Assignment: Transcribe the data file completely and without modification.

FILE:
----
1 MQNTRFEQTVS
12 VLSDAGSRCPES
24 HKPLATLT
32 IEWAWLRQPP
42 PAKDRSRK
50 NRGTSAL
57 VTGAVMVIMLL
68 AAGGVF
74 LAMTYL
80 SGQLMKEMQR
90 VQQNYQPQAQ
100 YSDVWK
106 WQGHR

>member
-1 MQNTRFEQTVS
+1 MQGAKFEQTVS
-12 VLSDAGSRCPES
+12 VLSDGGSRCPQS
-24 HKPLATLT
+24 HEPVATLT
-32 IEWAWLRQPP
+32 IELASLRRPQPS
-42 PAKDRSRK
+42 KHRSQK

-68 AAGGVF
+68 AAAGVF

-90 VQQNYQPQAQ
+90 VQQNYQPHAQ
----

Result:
1 MQNTRFEQTVS
12 VLSDAGSRCPES
24 HKPLATLT
32 IEWAWLRQPP
42 PAKDRSRK
50 NRGTSAL
57 VTGAVMVIMLL
68 AAGGVF
74 LAMTYL
80 SGQLMKEMQR
90 VQQNYQPQAQ
100 YSDVWK
106 WQGHR

>member
-1 MQNTRFEQTVS
+1 MQGAKFEQTVS
-12 VLSDAGSRCPES
+12 VLSDGGSRCPQS
-24 HKPLATLT
+24 HEPVATLT
-32 IEWAWLRQPP
+32 IELASLRRPQPS
-42 PAKDRSRK
+42 KHRSQK

-68 AAGGVF
+68 AAAGVF

-90 VQQNYQPQAQ
+90 VQQNYQPHAQ